Professional employer organizations (PEOs) can be very helpful to startup companies. But there is one major drawback to using a PEO for payroll and benefits. PEOs are organizations that provide a range of services through outsourcing human resources, meaning they act as a co-employer in your company.
PEOs became really popular post-COVID for a number of reasons:
- A lot of companies have their employees scattered across many different states, something that can cause a lot of complexity but PEOs can help organize.
- PEOs are able to pool employees across clients (by bringing many companies together).
- By pooling clients they can get better deals on benefit plans with their negotiation leverage.
Many startup founders appreciate the benefits of PEOs and work with them to simplify their payroll and human resources. But even with all these positives, there is one large and simple drawback: once you engage with a PEO you are tightly locked in and it is then very hard to get out or change PEOas.
This is because they are now the employer of record. Although it is your startup, technically your employees work directly for the PEO, since that is who signs their paychecks and submits the payroll taxes. Therefore, switching off or out of a PEO can be really complex, especially administratively.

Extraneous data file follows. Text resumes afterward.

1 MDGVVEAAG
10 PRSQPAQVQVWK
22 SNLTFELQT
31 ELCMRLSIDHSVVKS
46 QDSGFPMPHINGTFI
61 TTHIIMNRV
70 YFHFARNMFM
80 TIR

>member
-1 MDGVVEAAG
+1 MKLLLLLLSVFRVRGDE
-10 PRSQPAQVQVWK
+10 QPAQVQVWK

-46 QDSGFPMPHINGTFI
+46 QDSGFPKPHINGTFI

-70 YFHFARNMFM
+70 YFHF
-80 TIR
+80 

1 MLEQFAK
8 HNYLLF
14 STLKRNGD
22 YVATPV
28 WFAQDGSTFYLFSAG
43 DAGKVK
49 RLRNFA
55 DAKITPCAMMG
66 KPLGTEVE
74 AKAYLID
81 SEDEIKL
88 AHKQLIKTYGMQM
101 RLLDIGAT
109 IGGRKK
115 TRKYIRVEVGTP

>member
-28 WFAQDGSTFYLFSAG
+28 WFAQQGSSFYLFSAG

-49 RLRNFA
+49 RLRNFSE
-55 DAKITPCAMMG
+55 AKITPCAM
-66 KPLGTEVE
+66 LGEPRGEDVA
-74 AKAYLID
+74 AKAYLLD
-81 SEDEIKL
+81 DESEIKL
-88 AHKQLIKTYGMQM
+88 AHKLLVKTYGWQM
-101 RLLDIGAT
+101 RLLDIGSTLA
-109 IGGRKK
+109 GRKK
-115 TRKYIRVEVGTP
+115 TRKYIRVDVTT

You’ve Got Less Leverage
What makes this issue worse is that, after a couple of years, it’s very easy for your PEO to bump up the renewal rates to a fee that is much higher than when you first signed up. Currently, we’re hitting a period of significant PEO price hikes, and we are getting a lot of reports from our startup clients saying they have had their first or second renewal and the rates with their PEO have gone up considerably this year.
Part of that price rise is inflation, which is hitting every part of the economy right now and benefit inflation always happens. But it seems like we are seeing something else here, which is that most PEOs are feeling like they can take advantage of their clients. They know how difficult it will be for their clients to change to a different provider for benefits and payroll, and so they are deciding to really bump up the renewal prices.
Facing a Price Hike
Not every PEO is raising rates, and there are inflationary pressures in the economy to remember, but price hikes is happening. efore you switch to a PEO you should consider how you may be locked in for a few years. You can talk to your reps and see if you can get a couple of years guaranteed at a certain rate. So think about how difficult it will be to switch off the PEO before you sign on the dotted line. It may save you a lot of money in the long run!
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